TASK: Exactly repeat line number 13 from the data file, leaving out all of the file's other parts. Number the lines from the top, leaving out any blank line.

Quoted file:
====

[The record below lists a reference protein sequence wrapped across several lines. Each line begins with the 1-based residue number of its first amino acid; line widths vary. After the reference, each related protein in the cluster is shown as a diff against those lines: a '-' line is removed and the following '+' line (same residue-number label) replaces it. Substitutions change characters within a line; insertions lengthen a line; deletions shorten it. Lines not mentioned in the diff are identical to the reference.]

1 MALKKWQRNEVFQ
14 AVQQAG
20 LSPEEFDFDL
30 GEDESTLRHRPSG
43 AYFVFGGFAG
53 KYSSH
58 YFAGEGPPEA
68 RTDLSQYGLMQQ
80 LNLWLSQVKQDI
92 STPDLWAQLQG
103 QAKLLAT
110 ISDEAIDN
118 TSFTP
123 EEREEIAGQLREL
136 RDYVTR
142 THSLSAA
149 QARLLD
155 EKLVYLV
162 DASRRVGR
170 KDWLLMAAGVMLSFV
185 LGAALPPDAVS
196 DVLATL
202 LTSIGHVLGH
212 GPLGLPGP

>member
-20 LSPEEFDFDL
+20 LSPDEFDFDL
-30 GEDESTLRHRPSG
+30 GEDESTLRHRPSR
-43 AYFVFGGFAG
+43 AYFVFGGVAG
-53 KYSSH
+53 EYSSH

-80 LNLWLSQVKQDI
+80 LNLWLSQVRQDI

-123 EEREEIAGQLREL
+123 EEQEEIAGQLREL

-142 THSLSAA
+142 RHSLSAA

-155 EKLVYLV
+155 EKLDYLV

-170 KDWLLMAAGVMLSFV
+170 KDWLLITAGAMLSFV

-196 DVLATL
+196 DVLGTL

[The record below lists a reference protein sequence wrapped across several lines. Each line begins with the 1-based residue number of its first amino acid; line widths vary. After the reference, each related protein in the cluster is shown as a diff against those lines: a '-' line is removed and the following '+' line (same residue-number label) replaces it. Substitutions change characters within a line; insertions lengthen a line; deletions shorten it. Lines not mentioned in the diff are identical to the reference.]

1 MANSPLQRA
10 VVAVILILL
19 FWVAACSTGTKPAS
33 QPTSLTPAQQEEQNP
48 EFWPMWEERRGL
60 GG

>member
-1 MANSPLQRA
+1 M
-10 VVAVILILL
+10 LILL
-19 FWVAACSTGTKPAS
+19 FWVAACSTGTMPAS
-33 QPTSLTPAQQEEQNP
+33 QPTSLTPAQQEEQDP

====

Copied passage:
110 ISDEAIDN